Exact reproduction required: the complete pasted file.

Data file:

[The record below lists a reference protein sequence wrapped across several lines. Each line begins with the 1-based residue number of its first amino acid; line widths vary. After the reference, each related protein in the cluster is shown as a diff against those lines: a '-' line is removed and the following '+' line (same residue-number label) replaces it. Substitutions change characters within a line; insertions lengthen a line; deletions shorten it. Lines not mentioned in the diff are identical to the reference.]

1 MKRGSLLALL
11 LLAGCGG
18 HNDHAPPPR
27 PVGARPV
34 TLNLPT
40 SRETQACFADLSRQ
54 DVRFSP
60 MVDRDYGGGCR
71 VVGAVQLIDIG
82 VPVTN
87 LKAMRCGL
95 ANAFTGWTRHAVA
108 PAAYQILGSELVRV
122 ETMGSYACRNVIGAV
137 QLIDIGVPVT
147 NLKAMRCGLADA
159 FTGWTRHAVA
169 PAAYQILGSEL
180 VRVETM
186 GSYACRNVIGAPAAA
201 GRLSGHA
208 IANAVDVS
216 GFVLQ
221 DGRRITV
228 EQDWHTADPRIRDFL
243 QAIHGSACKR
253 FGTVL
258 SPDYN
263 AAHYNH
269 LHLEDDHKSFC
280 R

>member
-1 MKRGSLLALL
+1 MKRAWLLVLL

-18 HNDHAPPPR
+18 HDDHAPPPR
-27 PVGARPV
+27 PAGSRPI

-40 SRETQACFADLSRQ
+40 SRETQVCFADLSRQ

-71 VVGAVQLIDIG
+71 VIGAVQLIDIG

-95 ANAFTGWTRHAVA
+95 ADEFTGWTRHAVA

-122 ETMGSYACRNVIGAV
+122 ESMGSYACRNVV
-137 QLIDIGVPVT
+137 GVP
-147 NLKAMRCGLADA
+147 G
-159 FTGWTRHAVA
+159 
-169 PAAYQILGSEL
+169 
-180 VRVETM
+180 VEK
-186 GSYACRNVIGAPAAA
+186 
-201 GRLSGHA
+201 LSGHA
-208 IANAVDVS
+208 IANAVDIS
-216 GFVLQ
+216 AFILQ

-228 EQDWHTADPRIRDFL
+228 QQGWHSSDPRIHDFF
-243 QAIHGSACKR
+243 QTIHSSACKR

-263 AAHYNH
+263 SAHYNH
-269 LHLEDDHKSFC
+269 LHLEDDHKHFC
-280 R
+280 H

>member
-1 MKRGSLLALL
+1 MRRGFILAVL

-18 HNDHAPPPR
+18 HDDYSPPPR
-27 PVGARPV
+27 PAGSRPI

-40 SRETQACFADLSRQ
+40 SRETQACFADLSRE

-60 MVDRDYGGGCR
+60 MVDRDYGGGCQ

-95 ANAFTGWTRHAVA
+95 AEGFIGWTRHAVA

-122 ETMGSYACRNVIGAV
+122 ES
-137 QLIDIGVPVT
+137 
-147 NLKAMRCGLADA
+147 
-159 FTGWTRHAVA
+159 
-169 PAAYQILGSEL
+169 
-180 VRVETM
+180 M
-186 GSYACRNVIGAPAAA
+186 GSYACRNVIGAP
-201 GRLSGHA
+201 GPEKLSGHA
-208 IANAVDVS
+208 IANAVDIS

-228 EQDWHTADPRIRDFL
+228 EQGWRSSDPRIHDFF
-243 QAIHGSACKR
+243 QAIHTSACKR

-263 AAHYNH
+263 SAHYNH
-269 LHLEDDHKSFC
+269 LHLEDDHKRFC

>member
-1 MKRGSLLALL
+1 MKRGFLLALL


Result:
[The record below lists a reference protein sequence wrapped across several lines. Each line begins with the 1-based residue number of its first amino acid; line widths vary. After the reference, each related protein in the cluster is shown as a diff against those lines: a '-' line is removed and the following '+' line (same residue-number label) replaces it. Substitutions change characters within a line; insertions lengthen a line; deletions shorten it. Lines not mentioned in the diff are identical to the reference.]

1 MKRGSLLALL
11 LLAGCGG
18 HNDHAPPPR
27 PVGARPV
34 TLNLPT
40 SRETQACFADLSRQ
54 DVRFSP
60 MVDRDYGGGCR
71 VVGAVQLIDIG
82 VPVTN
87 LKAMRCGL
95 ANAFTGWTRHAVA
108 PAAYQILGSELVRV
122 ETMGSYACRNVIGAV
137 QLIDIGVPVT
147 NLKAMRCGLADA
159 FTGWTRHAVA
169 PAAYQILGSEL
180 VRVETM
186 GSYACRNVIGAPAAA
201 GRLSGHA
208 IANAVDVS
216 GFVLQ
221 DGRRITV
228 EQDWHTADPRIRDFL
243 QAIHGSACKR
253 FGTVL
258 SPDYN
263 AAHYNH
269 LHLEDDHKSFC
280 R

>member
-1 MKRGSLLALL
+1 MKRAWLLVLL

-18 HNDHAPPPR
+18 HDDHAPPPR
-27 PVGARPV
+27 PAGSRPI

-40 SRETQACFADLSRQ
+40 SRETQVCFADLSRQ

-71 VVGAVQLIDIG
+71 VIGAVQLIDIG

-95 ANAFTGWTRHAVA
+95 ADEFTGWTRHAVA

-122 ETMGSYACRNVIGAV
+122 ESMGSYACRNVV
-137 QLIDIGVPVT
+137 GVP
-147 NLKAMRCGLADA
+147 G
-159 FTGWTRHAVA
+159 
-169 PAAYQILGSEL
+169 
-180 VRVETM
+180 VEK
-186 GSYACRNVIGAPAAA
+186 
-201 GRLSGHA
+201 LSGHA
-208 IANAVDVS
+208 IANAVDIS
-216 GFVLQ
+216 AFILQ

-228 EQDWHTADPRIRDFL
+228 QQGWHSSDPRIHDFF
-243 QAIHGSACKR
+243 QTIHSSACKR

-263 AAHYNH
+263 SAHYNH
-269 LHLEDDHKSFC
+269 LHLEDDHKHFC
-280 R
+280 H

>member
-1 MKRGSLLALL
+1 MRRGFILAVL

-18 HNDHAPPPR
+18 HDDYSPPPR
-27 PVGARPV
+27 PAGSRPI

-40 SRETQACFADLSRQ
+40 SRETQACFADLSRE

-60 MVDRDYGGGCR
+60 MVDRDYGGGCQ

-95 ANAFTGWTRHAVA
+95 AEGFIGWTRHAVA

-122 ETMGSYACRNVIGAV
+122 ES
-137 QLIDIGVPVT
+137 
-147 NLKAMRCGLADA
+147 
-159 FTGWTRHAVA
+159 
-169 PAAYQILGSEL
+169 
-180 VRVETM
+180 M
-186 GSYACRNVIGAPAAA
+186 GSYACRNVIGAP
-201 GRLSGHA
+201 GPEKLSGHA
-208 IANAVDVS
+208 IANAVDIS

-228 EQDWHTADPRIRDFL
+228 EQGWRSSDPRIHDFF
-243 QAIHGSACKR
+243 QAIHTSACKR

-263 AAHYNH
+263 SAHYNH
-269 LHLEDDHKSFC
+269 LHLEDDHKRFC

>member
-1 MKRGSLLALL
+1 MKRGFLLALL